College of Fine Arts and Communications
BYU performing arts is holding free virtual performances, workshops and devotionals for a week. The week began Apr. 28th and ends May 4th. The livestreams will feature BYU Ballroom Dance Company, Living Legends, Vocal Point, Young Ambassadors and the International Folk Dance Ensemble. There will also be devotionals and testimonies given by some of the dancers as well as workshops on social media. The workshops will teach viewers cultural songs and dances.
“I’ve been impressed and inspired by the resiliency of our students. They are looking forward to performing in this alternative format,” said Curt Holman, director of BYU Ballroom Dance. “It’s an opportunity for the students to do what they love. They want to perform what they’ve been practicing. Doing this virtually means that we are going to connect with some people we wouldn’t have connected with otherwise.”
The performances and the schedule can be found on byu.edu/live.
David O. McKay School of Education
Richard Osguthorpe is the new dean of the David O. Mckay School of Education. He will be taking over the position of Mary Anne Prater who recently retired after 20 years working for the college, including eight years as the dean. Osguthorpe previously taught as a professor in the Department of Teacher Education and the Center for the Improvement of Teacher Education and Schooling at BYU. Prior to working at BYU he worked as a professor, department chair, and dean of the College of Education at Boise State University.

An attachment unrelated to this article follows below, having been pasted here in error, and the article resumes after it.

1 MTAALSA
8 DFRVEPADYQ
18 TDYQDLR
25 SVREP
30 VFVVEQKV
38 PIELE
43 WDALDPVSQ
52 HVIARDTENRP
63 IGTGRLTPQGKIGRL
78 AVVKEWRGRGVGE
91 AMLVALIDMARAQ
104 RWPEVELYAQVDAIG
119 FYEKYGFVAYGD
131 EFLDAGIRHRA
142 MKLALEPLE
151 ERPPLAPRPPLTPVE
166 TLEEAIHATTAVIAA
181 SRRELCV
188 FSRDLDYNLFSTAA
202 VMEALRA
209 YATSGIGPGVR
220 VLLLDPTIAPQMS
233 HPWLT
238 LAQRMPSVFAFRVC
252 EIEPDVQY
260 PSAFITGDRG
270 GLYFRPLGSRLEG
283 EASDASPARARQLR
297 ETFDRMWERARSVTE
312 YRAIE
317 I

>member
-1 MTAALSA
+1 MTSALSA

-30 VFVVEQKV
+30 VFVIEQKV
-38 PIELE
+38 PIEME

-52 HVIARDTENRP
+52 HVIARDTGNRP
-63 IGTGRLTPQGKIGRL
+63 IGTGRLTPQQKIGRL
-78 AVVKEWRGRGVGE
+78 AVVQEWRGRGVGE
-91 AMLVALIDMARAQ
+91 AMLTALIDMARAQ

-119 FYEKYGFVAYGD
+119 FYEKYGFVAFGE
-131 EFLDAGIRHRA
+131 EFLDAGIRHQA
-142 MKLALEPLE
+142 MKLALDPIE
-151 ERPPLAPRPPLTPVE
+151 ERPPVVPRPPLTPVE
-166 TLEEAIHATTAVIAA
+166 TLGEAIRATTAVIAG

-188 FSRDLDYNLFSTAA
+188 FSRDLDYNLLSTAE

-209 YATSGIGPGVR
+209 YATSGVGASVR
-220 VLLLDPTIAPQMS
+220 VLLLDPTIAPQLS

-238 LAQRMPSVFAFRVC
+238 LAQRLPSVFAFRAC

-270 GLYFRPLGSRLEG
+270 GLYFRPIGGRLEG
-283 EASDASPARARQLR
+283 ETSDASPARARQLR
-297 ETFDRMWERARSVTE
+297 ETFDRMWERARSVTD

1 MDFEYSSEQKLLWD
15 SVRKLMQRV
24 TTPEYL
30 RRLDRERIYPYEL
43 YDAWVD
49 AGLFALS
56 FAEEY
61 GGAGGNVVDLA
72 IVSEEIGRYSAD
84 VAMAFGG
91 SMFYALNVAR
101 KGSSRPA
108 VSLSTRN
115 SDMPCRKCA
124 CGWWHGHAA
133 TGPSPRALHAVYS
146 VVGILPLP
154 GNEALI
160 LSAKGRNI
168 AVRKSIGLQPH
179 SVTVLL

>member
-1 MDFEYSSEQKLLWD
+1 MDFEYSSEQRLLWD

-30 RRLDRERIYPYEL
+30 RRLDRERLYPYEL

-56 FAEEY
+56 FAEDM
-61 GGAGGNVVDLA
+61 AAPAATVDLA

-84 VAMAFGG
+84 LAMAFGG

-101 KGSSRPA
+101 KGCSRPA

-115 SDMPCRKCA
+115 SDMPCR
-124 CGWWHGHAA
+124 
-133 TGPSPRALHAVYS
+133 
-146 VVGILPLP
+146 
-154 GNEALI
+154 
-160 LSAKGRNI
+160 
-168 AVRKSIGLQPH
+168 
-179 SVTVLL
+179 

“Rich’s leadership traits of thoughtful perspective on the moral foundations of education and a desire to help colleagues succeed will be a blessing to the McKay School,” said BYU Academic Vice President C. Shane Reese.
College of Life Sciences
Evan Thacker, a public health professor at BYU, recently published a ten-year long study that shows cognitive decline after experiencing epilepsy in older adults. He along with professors from Columbia University and the University of Washington studied 5,000 adults over 65 years old who took cognitive tests once a year every ten years. Those with epilepsy were shown to have to have their average cognitive test score decrease over the years, with 200 of the subjects with epilepsy declining faster than those without. They hope to expand the study to 40,000 subjects.
“The health of our brain matters,” he said. “Our research is aimed at trying to understand the connections between these different brain diseases.”
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